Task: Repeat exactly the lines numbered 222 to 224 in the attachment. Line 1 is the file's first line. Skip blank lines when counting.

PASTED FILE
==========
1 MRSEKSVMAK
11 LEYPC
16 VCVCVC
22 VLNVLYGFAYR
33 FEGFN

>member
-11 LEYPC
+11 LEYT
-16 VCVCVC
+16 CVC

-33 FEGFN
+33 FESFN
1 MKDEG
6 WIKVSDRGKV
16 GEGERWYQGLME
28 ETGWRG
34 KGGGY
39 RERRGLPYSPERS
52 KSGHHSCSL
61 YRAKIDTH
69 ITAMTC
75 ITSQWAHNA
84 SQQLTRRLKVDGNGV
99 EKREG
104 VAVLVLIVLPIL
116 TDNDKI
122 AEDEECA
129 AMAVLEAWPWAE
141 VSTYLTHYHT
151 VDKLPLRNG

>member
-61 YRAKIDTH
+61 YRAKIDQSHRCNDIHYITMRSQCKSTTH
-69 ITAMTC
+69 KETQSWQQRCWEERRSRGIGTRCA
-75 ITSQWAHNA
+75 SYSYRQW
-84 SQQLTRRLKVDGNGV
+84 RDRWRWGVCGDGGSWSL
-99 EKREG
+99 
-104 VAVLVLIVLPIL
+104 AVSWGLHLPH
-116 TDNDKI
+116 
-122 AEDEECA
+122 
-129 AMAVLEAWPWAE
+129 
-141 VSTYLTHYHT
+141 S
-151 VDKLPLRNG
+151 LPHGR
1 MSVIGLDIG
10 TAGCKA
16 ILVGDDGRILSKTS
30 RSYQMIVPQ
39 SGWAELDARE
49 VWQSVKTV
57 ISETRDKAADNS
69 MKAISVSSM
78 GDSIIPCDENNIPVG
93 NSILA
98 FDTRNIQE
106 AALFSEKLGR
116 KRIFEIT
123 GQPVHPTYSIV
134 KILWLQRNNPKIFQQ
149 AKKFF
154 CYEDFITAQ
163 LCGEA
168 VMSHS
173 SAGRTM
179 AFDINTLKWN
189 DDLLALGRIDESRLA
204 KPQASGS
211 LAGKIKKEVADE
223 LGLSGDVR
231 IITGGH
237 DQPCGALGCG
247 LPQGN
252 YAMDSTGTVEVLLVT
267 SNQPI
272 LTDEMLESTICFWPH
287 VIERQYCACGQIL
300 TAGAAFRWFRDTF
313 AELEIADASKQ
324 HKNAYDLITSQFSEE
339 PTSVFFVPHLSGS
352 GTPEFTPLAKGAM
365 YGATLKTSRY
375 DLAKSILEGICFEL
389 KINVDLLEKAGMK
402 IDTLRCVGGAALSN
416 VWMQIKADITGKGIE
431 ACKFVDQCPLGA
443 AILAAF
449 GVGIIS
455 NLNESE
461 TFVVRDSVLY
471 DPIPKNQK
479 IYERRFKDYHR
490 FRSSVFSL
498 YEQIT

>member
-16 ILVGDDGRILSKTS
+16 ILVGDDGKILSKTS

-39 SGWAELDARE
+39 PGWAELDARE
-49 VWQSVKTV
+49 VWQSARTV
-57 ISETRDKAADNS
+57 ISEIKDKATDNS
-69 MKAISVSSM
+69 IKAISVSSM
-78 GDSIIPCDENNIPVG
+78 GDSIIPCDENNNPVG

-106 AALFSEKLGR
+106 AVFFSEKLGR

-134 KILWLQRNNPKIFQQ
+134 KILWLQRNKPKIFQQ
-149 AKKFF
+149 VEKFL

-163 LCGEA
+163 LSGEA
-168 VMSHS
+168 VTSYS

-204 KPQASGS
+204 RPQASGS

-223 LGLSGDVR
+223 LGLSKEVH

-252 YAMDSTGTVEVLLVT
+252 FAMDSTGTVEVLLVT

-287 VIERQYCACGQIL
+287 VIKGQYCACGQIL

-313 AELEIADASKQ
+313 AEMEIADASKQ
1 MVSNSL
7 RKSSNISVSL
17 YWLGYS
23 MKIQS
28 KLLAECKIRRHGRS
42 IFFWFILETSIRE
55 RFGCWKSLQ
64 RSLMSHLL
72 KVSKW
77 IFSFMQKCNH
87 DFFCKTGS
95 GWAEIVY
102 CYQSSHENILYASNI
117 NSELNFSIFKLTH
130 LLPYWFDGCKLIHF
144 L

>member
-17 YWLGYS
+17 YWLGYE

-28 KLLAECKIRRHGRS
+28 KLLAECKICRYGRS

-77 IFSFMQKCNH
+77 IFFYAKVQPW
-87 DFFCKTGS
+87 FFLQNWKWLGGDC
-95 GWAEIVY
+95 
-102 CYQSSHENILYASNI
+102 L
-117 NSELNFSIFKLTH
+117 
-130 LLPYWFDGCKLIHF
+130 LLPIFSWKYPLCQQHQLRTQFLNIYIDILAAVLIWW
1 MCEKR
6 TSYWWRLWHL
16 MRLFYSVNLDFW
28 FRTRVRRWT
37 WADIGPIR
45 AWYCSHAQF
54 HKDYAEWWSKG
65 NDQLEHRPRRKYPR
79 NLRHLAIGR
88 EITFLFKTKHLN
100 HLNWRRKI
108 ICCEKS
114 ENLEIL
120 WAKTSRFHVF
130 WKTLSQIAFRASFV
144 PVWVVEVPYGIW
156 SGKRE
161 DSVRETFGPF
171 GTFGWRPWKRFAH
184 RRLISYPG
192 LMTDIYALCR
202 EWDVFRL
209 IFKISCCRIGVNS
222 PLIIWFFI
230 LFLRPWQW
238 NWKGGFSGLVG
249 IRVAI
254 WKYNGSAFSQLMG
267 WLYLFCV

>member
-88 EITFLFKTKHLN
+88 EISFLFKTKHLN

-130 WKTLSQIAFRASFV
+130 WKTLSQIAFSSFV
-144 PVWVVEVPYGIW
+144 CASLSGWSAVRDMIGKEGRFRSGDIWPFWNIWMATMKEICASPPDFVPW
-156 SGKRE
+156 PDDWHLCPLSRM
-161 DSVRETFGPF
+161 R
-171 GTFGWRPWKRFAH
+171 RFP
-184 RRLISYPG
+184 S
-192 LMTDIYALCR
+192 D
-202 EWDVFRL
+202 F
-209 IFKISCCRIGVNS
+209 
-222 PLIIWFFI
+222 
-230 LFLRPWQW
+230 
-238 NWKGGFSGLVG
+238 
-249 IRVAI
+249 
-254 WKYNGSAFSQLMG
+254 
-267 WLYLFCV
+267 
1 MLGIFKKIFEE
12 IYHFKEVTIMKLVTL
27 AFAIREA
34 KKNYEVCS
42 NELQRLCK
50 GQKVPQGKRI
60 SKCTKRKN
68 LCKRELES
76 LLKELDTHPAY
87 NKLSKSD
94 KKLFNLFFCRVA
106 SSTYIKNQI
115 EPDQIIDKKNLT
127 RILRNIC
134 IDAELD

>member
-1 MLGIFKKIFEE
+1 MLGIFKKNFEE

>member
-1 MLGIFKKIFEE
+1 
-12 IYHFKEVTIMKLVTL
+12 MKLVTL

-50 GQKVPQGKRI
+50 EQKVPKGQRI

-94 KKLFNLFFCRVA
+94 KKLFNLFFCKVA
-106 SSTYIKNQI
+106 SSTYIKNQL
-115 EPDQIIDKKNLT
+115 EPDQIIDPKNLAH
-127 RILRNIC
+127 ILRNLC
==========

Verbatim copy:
+222 
-230 LFLRPWQW
+230 